|Basic InformationMore InformationLatest News|FDA Warns Against Children Taking Codeine, TramadolNext Seven Great Achievements in Pediatric Research PredictedMany Students Reluctant to Use Asthma Inhalers at SchoolDon't Give Kids Medicines With Codeine, Tramadol: FDAMany Kids Still Being Injured on ATVsHypnosis Doesn't Improve Post-Op Anxiety, Pain in ChildrenHealth Tip: Minimizing Violence During Screen TimeHealth Tip: Concerned About Your Child's Weight?What's the Best Seasonal Allergy Med for Your Kid?Web-Based Platform Better for Delivering Pre-Op InformationKids Can Pick Up Nicotine on Their HandsHealth Tip: Checking Your Child's MolesCould a Clinical Trial Help Your Child?Direct-Acting Antivirals Approved for Children 12+ With HCVWhen Families Lack Insurance, Kids' Dental Woes Rise10 Minutes of Sweat a Day Helps Kids' HeartsOutdoor Play May Foster Little EnvironmentalistsHealth Tip: Is Your Child Sleeping Enough?Red Cell Distribution Width Predicts Surgical ComplicationsFar Fewer Kids Are Dying Worldwide, but Gains Are UnevenVaccinating Pregnant Moms Protects Babies From Whooping CoughMost U.S. Kids Who Die From Flu Are UnvaccinatedCommon Post-Op Ear Drops Tied to Eardrum Perforations in KidsParents' Pot Use a Tricky Topic When It Comes to Their KidsHealth Tip: Help Your Child with Body ImageLead Exposure as Child, Lower IQ as Adult?Just 17 U.S. States Require Defibrillators in Some SchoolsMany Kids With Diabetes Missing Out on Eye Exams, Study FindsOlder Mothers May Raise Better-Behaved Kids, Study SuggestsHealth Tip: Check Your Child's TemperatureFruit Juice for Kids: A Serving a Day OK'Eraser Challenge' Latest Harmful Social Media Trend for Kids'Heads Up' Football Program Tackles Concussion Danger in KidsParents Don't Always Head to Child's Doctor When Illness StrikesSpring-Clean Your Medicine Cabinet to Safeguard Your KidsFewer U.S. Kids Overdosing on OpioidsWhy Some Kids Take Longer to Recover From Brain InjuryNearby Day Cares Don't Pose Health Risks to Kids: StudyObese Moms May Fail to Spot Obesity in Their Own KidsToo Much Screen Time May Raise Kids' Diabetes RiskHealth Tip: Help Kids Maintain Healthy CholesterolMite-Proof Bedding May Help Curb Asthma Attacks: StudyWatchful Waiting Cost-Effective for Pediatric Acute Otitis MediaHealth Tip: Make Sure Kids' Shoes Fit WellCity Tax on Cars Cut Pollution, Kids' Asthma RiskKidney Transplant Survival Up Among Babies, KidsSecondhand Smoke Linked to Food Allergies in KidsObesity May Raise Girls' Risk of Asthma, AllergiesDisabled Kids at Higher Risk of Abuse, Study FindsNasal 'Nerve Block' May Help Ease Kids' MigrainesQuestions and AnswersLinks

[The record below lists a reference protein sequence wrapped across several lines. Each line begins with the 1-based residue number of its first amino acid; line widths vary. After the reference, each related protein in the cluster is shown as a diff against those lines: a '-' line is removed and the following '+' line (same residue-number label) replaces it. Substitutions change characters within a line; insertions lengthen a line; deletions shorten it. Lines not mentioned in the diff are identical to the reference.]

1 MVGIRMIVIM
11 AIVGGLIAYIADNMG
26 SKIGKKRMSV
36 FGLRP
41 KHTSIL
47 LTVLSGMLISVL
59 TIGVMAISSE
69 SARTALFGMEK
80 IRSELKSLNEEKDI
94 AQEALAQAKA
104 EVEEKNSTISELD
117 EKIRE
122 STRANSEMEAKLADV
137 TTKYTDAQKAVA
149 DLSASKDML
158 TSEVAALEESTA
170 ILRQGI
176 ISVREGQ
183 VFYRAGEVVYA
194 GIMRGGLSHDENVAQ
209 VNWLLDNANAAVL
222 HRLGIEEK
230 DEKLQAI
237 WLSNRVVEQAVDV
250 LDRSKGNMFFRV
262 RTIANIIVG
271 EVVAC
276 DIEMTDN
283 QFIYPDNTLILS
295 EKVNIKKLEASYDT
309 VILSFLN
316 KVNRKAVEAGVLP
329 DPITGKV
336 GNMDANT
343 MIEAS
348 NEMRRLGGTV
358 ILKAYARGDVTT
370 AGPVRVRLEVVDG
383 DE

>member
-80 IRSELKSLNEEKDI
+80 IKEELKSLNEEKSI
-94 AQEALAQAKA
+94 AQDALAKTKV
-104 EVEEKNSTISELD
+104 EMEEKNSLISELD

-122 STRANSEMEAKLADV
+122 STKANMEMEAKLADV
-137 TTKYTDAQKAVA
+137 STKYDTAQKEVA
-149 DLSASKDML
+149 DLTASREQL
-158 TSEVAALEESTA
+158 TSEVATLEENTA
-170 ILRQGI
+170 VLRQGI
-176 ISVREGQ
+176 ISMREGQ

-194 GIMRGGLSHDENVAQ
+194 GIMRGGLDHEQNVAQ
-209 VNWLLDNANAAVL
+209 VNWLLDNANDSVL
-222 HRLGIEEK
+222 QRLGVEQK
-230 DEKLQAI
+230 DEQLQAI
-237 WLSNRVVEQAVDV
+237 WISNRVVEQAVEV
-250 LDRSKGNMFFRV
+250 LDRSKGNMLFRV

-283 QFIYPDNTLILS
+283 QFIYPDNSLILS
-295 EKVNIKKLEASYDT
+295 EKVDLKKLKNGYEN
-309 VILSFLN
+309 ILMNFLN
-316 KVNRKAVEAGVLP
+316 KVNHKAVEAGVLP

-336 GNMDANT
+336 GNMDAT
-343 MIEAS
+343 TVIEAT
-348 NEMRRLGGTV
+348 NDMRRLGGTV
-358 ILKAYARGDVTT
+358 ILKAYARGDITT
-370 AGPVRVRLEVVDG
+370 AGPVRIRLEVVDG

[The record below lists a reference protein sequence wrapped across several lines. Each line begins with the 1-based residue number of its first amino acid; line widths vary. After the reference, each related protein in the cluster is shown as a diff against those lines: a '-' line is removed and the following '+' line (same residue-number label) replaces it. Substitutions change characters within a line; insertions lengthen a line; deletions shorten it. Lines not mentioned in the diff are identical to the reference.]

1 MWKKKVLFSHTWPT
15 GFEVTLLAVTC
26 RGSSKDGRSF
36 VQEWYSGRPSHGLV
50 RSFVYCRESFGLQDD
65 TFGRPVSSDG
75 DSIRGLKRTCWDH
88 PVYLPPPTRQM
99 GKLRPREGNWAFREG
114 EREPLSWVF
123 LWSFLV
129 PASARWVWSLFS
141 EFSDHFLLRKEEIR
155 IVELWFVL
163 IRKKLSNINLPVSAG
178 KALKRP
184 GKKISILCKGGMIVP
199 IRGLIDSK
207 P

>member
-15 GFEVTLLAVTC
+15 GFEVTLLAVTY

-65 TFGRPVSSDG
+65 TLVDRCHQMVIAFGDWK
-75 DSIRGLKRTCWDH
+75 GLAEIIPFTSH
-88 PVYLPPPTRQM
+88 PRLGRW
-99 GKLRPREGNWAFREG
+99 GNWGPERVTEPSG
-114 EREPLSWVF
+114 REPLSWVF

Pediatricians Can Help When Parents Divorce: Report
by -- Robert Preidt
Updated: Nov 28th 2016
MONDAY, Nov. 28, 2016 (HealthDay News) -- A pediatrician can play an important part in helping children adjust when their parents split up, a new American Academy of Pediatrics report says.
"The pediatrician can help parents understand their children's reactions to divorce or separation," said report co-lead author Dr. Carol Weitzman, chairwoman of the AAP's Section on Developmental and Behavioral Pediatrics.
"Those reactions will vary, depending on age and stage of development. Parents should be encouraged to answer their children's questions honestly, and allow them to express their own feelings," she said in an AAP news release.
Each year, parents of more than 1 million children in the United States break up, and the youngsters may suffer emotional trauma and need extra support, according to the report.
Published online Nov. 28 and in the December issue of the journal Pediatrics, the report is a guide for doctors.
The report pointed out that children of unmarried parents who are splitting up face the same challenges and need the same support as those whose parents are divorcing. A pediatrician can help most by maintaining neutral relationships with both parents and advising them when intervention is needed, the report said.
Many children's behavior changes in the first year of parent separation, but most problems clear up within two to three years, according to the report. Still, a child's sense of loss may last for years and may be acute during holidays, birthdays or other special events, the report said.
Factors that affect how kids respond include their temperament, the parents' ability to focus on the youngsters' needs and feelings, and child-parent relationships before and after the split.
Kids' emotions, behaviors and needs are likely to change as they get older, the report noted. Among the potential adjustment challenges they face are changes in custody arrangements, adapting to stepfamilies and parents' dating and sexual activities.
"Children's routines -- such as school, extracurricular activities and their contact with friends and family -- should remain as normal and unchanged as possible," said Dr. Michael Yogman, chairman of the AAP's Committee on Psychosocial Aspects of Child and Family Health.
"Children need to understand that they did not cause the divorce, and have their questions answered honestly, at their level of understanding," he added.
If necessary, pediatricians should refer families to mental health and child-focused professionals with expertise in divorce, the report said.
The report, in the December issue of Pediatrics, was published online Nov. 28.
The American Academy of Child and Adolescent Psychiatry has more on children and divorce.
This article: Copyright © 2016 HealthDay. All rights reserved.